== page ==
APHA issue guidance on Coronavirus and ferrets

Ferret climbing inside a cage.

In response to concerns raised about coronavirus infecting farmed mink, first reported in the Netherlands, The Animal Plant & Health Agency (APHA) have issued guidance to individuals owning (or working with ferrets), a species closely related to mink. Ferrets are susceptible to COVID-19 virus infection from their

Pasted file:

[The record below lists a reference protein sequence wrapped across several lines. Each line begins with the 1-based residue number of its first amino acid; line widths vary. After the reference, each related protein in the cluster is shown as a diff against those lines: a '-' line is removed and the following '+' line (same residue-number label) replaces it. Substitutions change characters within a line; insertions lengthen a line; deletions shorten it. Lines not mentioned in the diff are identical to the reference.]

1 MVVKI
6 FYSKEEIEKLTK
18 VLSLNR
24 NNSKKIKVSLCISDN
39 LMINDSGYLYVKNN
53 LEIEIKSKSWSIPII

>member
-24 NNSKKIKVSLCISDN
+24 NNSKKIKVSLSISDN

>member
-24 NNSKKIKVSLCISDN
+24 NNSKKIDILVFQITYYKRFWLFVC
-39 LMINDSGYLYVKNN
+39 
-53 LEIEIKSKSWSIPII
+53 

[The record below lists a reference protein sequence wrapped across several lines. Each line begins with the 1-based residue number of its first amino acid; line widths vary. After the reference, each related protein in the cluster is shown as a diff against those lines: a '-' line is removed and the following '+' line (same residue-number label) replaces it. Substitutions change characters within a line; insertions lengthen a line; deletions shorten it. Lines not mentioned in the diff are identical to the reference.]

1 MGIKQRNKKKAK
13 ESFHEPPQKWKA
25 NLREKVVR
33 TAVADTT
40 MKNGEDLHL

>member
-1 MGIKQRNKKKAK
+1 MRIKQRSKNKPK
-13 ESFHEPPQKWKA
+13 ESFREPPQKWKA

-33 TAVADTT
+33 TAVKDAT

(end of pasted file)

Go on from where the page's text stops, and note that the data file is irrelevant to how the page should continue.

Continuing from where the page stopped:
human contacts and potentially they may be able to pass it on to uninfected people. Akin to humans not all ferrets infected with Covid show symptoms, in those that do symptoms are usually mild and may include a fever, loss of appetite, respiratory and gastrointestinal signs. Owners are urged to seek veterinary attention if their ferret falls ill, please ensure you advise your vet if you know your ferret is coming from a Covid positive household. Owners of ferrets are advised that if they have Covid symptoms to minimise contact with their pet to reduce the risk of disease transmission. It is thought ferrets may carry Covid for longer than humans so if anyone in your household/in-contact with your ferret, or the ferret themselves, tests positive for Coronavirus (or has symptoms) the ferret should be isolated for at least 3 weeks. To view the full APHA document visit the gov.uk webpage.

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